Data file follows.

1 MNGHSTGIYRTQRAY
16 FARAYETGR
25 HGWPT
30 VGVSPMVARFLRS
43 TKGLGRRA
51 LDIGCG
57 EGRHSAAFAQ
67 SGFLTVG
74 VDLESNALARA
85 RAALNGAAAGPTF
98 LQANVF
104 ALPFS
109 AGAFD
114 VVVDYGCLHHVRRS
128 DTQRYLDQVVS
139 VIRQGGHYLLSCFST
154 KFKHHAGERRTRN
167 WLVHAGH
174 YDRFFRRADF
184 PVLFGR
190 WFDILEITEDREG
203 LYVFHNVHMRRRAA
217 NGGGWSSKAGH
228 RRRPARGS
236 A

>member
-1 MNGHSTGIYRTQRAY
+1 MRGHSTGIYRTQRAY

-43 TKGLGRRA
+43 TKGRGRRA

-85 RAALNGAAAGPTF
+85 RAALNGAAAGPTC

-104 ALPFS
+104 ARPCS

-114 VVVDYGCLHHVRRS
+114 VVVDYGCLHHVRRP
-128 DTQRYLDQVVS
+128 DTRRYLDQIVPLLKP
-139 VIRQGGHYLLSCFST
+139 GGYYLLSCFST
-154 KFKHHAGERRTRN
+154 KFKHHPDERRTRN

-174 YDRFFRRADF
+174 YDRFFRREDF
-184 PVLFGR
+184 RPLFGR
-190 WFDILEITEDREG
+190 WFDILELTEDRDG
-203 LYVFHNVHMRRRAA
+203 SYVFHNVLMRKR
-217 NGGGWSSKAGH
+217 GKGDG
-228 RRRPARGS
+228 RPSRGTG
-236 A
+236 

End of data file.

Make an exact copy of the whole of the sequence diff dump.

1 MNGHSTGIYRTQRAY
16 FARAYETGR
25 HGWPT
30 VGVSPMVARFLRS
43 TKGLGRRA
51 LDIGCG
57 EGRHSAAFAQ
67 SGFLTVG
74 VDLESNALARA
85 RAALNGAAAGPTF
98 LQANVF
104 ALPFS
109 AGAFD
114 VVVDYGCLHHVRRS
128 DTQRYLDQVVS
139 VIRQGGHYLLSCFST
154 KFKHHAGERRTRN
167 WLVHAGH
174 YDRFFRRADF
184 PVLFGR
190 WFDILEITEDREG
203 LYVFHNVHMRRRAA
217 NGGGWSSKAGH
228 RRRPARGS
236 A

>member
-1 MNGHSTGIYRTQRAY
+1 MRGHSTGIYRTQRAY

-43 TKGLGRRA
+43 TKGRGRRA

-85 RAALNGAAAGPTF
+85 RAALNGAAAGPTC

-104 ALPFS
+104 ARPCS

-114 VVVDYGCLHHVRRS
+114 VVVDYGCLHHVRRP
-128 DTQRYLDQVVS
+128 DTRRYLDQIVPLLKP
-139 VIRQGGHYLLSCFST
+139 GGYYLLSCFST
-154 KFKHHAGERRTRN
+154 KFKHHPDERRTRN

-174 YDRFFRRADF
+174 YDRFFRREDF
-184 PVLFGR
+184 RPLFGR
-190 WFDILEITEDREG
+190 WFDILELTEDRDG
-203 LYVFHNVHMRRRAA
+203 SYVFHNVLMRKR
-217 NGGGWSSKAGH
+217 GKGDG
-228 RRRPARGS
+228 RPSRGTG
-236 A
+236 